Friday, March 27, 2015

Mini Audio Amplifier with LM380

This is the very simple circuit of mini audio amplifier single channel / mono using low cost IC LM380. For stereo application, just build the identical circuit.

The circuit shown in Figure 1 is a very simple audio power amplifier. The main component of this circuit is the LM380 audio amplifier. The simplicity of this circuit is made possible by the LM380's minimal requirements for external components, since it is already internally equipped with the necessary biasing, compensation, and gain circuits for audio amplification.

The circuit in Figure 1 uses the LM380 in non-inverting mode, with the inverting input left open (the inverting input may also be tied to ground, either directly or through a resistor or capacitor). C2 is used to decouple Vcc from ground. The optional RC circuit at the output (pin 8) is used for added stability, i.e., to eliminate oscillations in an RF-sensitive application.

Figure 2 shows how the circuit in Figure 1 can have a variable gain simply by connecting a potentiometer across the inputs of the LM380. Rv is varied to adjust the gain of the amplifier.

About Audio Amplifier
An audio amplifier is an electronic amplifier that amplifies low-power audio signals (signals composed primarily of frequencies between 20 - 20 000 Hz, the human range of hearing) to a level suitable for driving loudspeakers and is the final stage in a typical audio playback chain.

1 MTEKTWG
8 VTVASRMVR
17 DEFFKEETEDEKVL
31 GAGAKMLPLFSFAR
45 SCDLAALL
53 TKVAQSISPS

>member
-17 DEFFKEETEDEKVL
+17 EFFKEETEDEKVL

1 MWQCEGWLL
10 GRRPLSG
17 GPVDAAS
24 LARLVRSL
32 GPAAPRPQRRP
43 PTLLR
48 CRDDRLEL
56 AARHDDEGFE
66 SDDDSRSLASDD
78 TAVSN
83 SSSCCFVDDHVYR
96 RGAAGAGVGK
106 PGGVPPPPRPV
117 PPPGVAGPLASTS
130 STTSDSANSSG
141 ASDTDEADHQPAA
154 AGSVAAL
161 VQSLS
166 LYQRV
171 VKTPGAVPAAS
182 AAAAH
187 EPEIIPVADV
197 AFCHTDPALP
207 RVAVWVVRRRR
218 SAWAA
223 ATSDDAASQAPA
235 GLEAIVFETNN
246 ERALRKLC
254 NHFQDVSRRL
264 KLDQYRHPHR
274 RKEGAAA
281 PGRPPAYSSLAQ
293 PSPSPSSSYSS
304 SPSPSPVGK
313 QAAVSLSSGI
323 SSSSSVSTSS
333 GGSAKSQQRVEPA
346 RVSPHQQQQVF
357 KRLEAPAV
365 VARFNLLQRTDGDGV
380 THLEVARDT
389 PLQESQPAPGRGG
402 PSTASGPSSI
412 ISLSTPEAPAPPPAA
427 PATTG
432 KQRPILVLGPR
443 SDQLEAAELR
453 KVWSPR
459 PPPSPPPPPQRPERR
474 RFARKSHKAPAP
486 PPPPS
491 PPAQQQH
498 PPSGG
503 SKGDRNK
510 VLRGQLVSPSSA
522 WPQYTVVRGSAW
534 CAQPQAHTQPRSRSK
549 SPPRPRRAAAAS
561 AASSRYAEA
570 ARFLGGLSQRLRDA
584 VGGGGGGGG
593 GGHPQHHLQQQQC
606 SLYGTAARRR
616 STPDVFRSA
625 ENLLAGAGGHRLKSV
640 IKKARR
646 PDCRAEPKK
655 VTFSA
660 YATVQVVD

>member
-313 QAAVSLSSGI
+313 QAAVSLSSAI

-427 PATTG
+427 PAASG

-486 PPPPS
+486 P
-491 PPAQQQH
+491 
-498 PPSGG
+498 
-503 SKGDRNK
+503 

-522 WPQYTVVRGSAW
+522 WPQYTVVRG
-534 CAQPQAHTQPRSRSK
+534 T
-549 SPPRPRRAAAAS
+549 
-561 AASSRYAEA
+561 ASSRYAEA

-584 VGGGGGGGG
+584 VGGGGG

The preceding stages in such a chain are low power audio amplifiers which perform tasks like pre-amplification, equalization, tone control, mixing/effects, or audio sources like record players, CD players, and cassette players. Most audio amplifiers require these low-level inputs to adhere to line levels.

While the input signal to an audio amplifier may measure only a few hundred microwatts, its output may be tens, hundreds, or thousands of watts. More explanation about power audio amplifier can be found at

This is a video tutorial about how to a very simple audio amplifier based on the LM386 amplifier chip. It can be built for less than $20 (or might be less than $8 in some countries) and used to amplify any low level audio signal including a guitar, bass or mp3 player.

Watch the video:

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